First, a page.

Managing ungulates is never just a biological challenge. The diverse nature of legislative systems and social attitudes towards the management of ungulates, as well as ecogeographical differences, lead to a complex mosaic of management strategies across Europe. The authors of this book cover both the biological and social components of this topic, and they synthesise the complex information in a well-informed and science-based management.
This book is a companion volume to the earlier extensive publication “European Ungulates and Their Management in the 21st Century” by Apollonio et al. (2010). Initiated at a meeting in Italy in 2004, the first book already covered the status and distribution of ungulate species for 28 European countries. In this second volume, 26 experts created a synthesis of the legislative foundations, challenges and possible management options that shape the current ungulate management in Europe.
The book is structured into two main parts. It begins with an overview covering the status of ungulates, the different value systems and legislative rules connected to ungulate management. The second section deals with recent challenges and explores different management options. In contrast to the first book, each chapter combines information about the different countries. Additionally, by presenting the data in large tables it is possible to easily compare the different countries.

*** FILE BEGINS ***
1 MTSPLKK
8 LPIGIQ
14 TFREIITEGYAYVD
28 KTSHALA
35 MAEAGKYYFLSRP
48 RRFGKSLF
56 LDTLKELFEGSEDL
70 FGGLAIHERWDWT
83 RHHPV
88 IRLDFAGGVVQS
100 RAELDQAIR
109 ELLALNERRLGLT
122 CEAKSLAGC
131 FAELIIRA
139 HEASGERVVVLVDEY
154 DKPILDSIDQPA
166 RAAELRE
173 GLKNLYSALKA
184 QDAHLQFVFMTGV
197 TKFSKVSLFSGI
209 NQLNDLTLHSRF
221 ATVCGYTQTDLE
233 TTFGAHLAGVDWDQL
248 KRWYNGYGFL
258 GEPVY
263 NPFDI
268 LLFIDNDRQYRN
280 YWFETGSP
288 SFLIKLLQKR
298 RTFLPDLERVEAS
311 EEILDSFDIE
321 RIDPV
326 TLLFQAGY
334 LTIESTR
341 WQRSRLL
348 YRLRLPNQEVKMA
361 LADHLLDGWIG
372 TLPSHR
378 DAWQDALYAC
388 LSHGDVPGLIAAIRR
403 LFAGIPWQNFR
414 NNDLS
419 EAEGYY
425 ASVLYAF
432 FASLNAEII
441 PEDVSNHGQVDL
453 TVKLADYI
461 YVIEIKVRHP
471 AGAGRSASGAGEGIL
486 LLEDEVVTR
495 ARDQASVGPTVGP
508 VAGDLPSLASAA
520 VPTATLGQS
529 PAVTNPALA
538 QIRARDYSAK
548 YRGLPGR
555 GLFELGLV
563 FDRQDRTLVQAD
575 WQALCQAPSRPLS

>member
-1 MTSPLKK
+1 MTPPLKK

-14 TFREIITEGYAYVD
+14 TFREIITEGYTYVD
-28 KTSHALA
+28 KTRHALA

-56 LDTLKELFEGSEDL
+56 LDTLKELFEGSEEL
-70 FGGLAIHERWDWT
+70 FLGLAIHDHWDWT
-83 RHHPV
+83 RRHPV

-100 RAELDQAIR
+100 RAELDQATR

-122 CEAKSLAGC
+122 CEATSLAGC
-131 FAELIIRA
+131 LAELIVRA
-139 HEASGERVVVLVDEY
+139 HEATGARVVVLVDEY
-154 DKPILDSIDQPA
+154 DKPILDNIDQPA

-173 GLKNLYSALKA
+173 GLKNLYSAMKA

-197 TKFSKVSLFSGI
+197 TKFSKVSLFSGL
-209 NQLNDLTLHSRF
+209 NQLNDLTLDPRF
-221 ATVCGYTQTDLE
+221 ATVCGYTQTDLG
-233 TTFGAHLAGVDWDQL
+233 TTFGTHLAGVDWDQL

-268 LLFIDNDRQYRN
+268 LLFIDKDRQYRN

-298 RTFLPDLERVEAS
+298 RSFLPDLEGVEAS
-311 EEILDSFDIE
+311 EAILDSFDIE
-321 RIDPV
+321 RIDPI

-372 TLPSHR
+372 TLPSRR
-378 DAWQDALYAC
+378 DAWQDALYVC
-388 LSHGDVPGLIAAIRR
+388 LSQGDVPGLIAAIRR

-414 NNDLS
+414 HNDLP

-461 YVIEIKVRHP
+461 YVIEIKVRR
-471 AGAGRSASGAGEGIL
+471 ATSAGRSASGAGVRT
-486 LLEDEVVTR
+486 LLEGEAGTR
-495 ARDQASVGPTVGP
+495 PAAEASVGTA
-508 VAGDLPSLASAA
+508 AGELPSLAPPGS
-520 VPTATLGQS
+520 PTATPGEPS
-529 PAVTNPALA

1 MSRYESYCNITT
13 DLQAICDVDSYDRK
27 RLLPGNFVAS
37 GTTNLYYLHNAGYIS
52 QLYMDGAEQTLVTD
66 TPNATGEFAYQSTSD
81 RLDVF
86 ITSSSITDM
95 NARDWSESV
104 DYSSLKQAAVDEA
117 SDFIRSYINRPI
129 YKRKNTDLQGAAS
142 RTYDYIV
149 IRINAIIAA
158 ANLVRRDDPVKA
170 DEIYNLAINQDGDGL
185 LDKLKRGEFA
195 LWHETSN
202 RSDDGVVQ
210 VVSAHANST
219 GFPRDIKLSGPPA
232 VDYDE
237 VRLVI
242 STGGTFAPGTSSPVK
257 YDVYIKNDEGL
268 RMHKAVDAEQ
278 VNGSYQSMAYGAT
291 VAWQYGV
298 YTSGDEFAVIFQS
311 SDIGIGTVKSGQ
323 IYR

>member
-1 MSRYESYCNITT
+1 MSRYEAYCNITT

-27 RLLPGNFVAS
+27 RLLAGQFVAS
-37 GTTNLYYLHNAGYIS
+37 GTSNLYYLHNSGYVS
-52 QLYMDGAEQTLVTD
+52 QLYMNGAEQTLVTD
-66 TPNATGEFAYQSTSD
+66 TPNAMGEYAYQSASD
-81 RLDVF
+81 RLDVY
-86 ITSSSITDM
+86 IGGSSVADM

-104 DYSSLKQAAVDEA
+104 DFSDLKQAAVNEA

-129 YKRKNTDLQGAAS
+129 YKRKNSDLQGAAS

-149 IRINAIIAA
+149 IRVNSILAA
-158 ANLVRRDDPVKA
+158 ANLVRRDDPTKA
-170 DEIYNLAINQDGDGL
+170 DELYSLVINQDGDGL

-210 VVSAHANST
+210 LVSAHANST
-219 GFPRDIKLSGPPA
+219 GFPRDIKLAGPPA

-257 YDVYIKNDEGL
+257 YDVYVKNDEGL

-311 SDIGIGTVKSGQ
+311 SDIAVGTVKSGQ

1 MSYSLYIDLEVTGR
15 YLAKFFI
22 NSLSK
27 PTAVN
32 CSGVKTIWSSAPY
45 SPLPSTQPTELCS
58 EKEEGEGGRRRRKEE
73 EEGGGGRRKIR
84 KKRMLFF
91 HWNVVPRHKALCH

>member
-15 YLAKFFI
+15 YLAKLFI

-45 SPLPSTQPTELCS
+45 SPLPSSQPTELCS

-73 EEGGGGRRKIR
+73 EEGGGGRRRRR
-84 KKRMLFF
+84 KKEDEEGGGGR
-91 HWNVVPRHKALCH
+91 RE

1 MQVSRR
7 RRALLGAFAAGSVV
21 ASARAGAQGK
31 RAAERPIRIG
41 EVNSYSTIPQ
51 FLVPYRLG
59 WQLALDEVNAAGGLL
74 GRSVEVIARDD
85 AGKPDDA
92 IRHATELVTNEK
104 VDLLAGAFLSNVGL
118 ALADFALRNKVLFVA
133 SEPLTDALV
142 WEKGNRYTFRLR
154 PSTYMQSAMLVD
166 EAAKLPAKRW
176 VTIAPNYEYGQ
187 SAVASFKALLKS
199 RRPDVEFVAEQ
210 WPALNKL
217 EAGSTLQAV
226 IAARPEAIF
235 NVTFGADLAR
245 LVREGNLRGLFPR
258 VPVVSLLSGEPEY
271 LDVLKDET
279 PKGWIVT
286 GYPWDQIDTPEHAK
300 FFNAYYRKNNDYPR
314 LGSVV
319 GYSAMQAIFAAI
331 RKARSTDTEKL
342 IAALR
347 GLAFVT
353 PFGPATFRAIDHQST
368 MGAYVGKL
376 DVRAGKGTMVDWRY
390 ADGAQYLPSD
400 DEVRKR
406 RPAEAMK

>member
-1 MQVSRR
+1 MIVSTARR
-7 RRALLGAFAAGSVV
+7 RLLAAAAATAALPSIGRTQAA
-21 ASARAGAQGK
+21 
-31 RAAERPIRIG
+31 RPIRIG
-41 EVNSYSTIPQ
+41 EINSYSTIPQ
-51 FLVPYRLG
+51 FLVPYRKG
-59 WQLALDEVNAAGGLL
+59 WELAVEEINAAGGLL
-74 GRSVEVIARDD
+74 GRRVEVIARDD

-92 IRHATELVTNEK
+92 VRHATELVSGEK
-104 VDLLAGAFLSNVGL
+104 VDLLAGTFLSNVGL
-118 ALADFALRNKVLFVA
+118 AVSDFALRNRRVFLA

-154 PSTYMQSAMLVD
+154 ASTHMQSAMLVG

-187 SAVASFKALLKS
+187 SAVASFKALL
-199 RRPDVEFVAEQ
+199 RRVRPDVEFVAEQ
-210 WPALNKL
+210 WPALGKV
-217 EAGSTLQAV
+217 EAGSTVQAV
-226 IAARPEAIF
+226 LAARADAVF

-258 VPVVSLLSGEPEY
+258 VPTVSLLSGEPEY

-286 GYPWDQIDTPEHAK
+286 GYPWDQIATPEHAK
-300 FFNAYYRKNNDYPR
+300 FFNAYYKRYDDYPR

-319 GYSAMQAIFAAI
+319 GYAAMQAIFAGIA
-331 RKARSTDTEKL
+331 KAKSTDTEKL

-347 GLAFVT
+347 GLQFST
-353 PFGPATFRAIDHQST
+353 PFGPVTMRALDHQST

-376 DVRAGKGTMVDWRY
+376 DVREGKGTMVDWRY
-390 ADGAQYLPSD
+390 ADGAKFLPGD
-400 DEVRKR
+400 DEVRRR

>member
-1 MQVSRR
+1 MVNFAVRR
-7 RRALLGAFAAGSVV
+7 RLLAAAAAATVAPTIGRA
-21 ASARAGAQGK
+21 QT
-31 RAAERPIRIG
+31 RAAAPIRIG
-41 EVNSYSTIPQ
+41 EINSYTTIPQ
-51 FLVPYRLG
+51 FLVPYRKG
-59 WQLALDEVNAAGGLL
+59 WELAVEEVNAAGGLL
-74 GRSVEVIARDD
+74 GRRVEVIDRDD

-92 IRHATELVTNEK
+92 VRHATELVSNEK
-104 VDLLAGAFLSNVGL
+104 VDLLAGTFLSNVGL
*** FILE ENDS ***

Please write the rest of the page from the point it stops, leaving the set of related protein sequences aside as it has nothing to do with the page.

The second chapter uses five case studies to illustrate the distribution and genetic status of ungulates in Europe.
The third chapter deals with the different legislative systems concerning ungulate management. The authors don't claim to offer exhaustive information on this subject due to strong differences between, and often even within, countries.
The fourth chapter discusses the possible biological effects of hunting seasons and looks specifically at the possible effects of hunting during the rut, late pregnancy and hunting of females with dependant young. By raising ecological and ethical questions, this chapter stimulates a critical look at the reader's own hunting systems.
The fifth chapter provides a summary of the different census methods and their applications within Europe. The authors discuss the ongoing debate whether to count animals or to measure the impact on habitat and body condition.
The sixth chapter reviews the impact of ungulates on vegetation, including forestry, agriculture and conservation areas.
Two chapters and an extra information box deal with the role of diseases in ungulate populations. The increasing problem of traffic collisions and especially their mitigation is covered in detail and proves to be a valuable reference.
The ninth chapter discusses the highly topical role of large herbivores as environmental engineers.
The relationship of large carnivores and ungulates is increasingly more important for many European countries, particularly as the wolf expands its range. This topic is discussed in chapter 10 and is extended by an additional information box about the influence of foxes.
The book closes by exploring the possible effects of climate change and provides an outlook of the future of ungulate management in Europe. Management of ungulates is mainly focused on hunting in this book. Given the importance of hunting as a management tool in Europe, this may be justified but alternative methods like managing habitat could have been discussed in more detail.
The book highlights the underlying reasons that shape the different management policies in Europe and leads to a better understanding of the problems policy makers, wildlife managers, hunters and scientists face while managing ungulates in Europe.
This volume is a valuable work of reference and will improve the development of a more coordinated science-based management in Europe.